Reinventing the ATO

So, in response to this burning platform, we are reinventing the ATO – changing the culture and making the ATO a contemporary and more service-oriented organisation. I have five and a half years to make this real (my term expires 31 December 2019).

The new top leadership team, with Andrew Mills joining us in March as Second Commissioner, Law Design and Practice, is very different to the ATO Executive of the past. It is now made up of people who are based in different states with diverse backgrounds, skills and perspectives.

Furthermore, two new appointments – to Chief Tax Counsel and Deputy Chief Tax Counsel – were announced on Tuesday. Jeremy Hirschhorn will join us in August in the Chief Tax Counsel role and Kirsten Fish will come on board as Deputy Chief Tax Counsel in December.

Jeremy is widely experienced in providing taxation advice, particularly across the financial sector and has been a partner with KPMG’s tax practice for over 10 years. Kirsten is a highly respected tax adviser and has been a partner with Clayton Utz for the past six years.

New mission vision and values

As we develop our program of reinvention, we’ve set, and are constantly communicating, our new directions to 2020 and I’m using every opportunity to keep our key stakeholders well informed.

While some of the words in our vision statement are not new, the context is different and they raise questions about our core business – causing us to challenge longstanding beliefs and practices. Our new mission is:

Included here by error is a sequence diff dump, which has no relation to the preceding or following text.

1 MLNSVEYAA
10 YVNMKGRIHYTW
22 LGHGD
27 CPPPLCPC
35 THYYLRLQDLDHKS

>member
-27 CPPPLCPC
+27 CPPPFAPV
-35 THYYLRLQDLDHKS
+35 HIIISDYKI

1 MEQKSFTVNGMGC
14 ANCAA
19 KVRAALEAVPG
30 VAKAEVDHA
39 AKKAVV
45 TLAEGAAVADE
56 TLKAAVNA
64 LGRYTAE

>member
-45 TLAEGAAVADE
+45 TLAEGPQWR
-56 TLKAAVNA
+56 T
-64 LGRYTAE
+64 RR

to contribute to the economic and social wellbeing of Australians by fostering willing participation in the tax and superannuation systems

How do we foster willing participation? How can we effect a position in Australia where people consciously want to do the right thing? What might that mean for you in your professional role and personally?

The level of willing participation is good in Australia with more than 95% of the revenue the ATO collects coming in voluntarily; the balance as a result of our active compliance efforts.

Our high level of willing participation in Australia is the result of many factors – such as belief in taxes, trust in the fairness and integrity of the administration, structure of systems such as Pay As You Go, dividend franking, and of the deterrent effect of enforcement actions.

We know from experience and research that there’s a strong correlation between levels of trust and confidence, and levels of willing participation. We also know that positive client experiences, great service and strong relationships contribute significantly to building community trust and confidence. 

So, how do we design and administer systems that suit the majority of people who do the right thing, rather than for a small minority who don’t?

How can we get the right balance of investment in functions like help and education and compliance enforcement, and revamped technology that saves time, effort and money for everyone? How and when do we appropriately play protector/enforcer and enabler/facilitator? How do we better risk-manage and move to a lighter or no-touch system for those willing to comply but make it harder for those who don’t?

Keeping promises and demonstrating quick wins

I know that people are watching the ATO to see whether we can deliver and if all the words about new directions etc. are just rhetoric – I am sure some of you are wondering that too.